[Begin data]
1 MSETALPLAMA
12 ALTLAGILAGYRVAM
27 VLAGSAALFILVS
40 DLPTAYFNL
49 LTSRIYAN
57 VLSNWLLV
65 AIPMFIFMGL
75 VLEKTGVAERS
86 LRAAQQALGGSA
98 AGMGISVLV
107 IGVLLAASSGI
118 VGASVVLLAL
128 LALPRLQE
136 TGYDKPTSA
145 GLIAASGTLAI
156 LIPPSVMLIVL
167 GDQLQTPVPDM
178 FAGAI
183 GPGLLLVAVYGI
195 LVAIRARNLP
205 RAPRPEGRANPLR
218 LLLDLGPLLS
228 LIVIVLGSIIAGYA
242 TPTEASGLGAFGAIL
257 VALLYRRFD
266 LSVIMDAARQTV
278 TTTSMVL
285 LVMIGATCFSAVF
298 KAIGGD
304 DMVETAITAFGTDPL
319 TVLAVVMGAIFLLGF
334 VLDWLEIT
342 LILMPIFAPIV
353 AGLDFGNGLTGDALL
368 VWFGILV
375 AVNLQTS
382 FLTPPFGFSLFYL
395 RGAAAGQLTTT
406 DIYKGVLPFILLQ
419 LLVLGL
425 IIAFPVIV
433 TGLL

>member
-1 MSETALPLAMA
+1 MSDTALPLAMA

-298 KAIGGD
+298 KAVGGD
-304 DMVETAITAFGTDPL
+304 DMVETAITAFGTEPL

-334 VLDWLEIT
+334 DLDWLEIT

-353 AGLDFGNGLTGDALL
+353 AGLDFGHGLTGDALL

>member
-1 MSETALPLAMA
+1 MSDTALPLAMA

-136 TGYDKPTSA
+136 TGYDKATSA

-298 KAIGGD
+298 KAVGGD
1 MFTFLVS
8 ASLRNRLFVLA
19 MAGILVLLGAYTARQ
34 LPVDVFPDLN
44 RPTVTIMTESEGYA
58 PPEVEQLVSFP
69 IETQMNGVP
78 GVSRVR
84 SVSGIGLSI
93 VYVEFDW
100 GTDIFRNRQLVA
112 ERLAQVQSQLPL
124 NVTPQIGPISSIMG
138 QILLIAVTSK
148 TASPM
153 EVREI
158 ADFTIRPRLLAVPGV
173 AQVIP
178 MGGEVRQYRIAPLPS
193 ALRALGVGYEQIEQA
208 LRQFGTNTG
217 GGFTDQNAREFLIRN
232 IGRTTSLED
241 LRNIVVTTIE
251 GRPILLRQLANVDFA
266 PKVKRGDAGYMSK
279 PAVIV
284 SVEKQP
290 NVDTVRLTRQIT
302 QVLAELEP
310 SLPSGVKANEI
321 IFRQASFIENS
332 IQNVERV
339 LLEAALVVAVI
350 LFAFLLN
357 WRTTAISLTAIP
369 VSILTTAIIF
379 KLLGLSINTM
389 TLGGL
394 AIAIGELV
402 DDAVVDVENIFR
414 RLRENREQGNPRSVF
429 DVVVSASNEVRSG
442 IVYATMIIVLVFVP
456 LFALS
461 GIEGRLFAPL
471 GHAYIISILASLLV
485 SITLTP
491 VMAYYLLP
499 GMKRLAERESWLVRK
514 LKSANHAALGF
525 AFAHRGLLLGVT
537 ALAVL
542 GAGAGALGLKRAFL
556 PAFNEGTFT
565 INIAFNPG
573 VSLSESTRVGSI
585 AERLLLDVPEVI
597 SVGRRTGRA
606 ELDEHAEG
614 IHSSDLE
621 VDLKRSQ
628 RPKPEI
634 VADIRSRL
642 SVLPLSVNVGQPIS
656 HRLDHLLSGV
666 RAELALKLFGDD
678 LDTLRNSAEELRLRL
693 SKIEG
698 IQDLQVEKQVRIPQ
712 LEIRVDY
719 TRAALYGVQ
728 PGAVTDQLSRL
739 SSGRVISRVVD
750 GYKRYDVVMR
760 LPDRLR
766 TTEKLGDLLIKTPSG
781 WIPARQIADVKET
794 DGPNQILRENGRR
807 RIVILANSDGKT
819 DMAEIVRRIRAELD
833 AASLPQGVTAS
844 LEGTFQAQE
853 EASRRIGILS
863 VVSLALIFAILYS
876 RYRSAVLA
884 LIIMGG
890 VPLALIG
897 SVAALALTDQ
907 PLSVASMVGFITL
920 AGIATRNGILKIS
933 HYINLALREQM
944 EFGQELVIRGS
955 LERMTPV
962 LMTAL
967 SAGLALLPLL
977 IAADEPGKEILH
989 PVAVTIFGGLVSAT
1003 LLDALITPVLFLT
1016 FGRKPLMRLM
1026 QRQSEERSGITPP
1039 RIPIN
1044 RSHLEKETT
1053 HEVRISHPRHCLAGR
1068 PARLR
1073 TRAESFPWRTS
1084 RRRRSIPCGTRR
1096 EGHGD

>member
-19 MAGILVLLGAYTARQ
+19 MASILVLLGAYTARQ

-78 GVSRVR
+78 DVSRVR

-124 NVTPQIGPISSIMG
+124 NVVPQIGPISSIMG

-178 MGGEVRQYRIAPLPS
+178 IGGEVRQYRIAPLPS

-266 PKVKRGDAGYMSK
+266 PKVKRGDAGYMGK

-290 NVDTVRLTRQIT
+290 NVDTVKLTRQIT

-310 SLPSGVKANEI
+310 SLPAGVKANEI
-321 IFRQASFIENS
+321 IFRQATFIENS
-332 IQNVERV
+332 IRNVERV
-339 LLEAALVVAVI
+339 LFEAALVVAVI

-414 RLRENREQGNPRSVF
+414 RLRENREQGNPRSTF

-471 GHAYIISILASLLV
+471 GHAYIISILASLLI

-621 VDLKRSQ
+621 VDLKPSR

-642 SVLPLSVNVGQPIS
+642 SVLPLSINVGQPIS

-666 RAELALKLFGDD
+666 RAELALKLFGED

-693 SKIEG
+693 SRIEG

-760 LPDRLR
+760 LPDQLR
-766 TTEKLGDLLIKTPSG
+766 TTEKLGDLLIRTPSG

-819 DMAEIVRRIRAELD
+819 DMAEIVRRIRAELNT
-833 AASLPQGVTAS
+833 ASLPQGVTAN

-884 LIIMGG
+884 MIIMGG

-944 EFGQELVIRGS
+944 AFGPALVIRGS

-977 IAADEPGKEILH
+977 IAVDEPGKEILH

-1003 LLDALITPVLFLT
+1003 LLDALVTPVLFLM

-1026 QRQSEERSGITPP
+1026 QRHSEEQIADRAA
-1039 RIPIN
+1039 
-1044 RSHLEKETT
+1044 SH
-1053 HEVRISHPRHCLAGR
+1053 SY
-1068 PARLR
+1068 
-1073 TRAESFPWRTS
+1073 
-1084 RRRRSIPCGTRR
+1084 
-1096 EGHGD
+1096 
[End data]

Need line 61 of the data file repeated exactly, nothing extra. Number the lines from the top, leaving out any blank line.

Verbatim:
1 MFTFLVS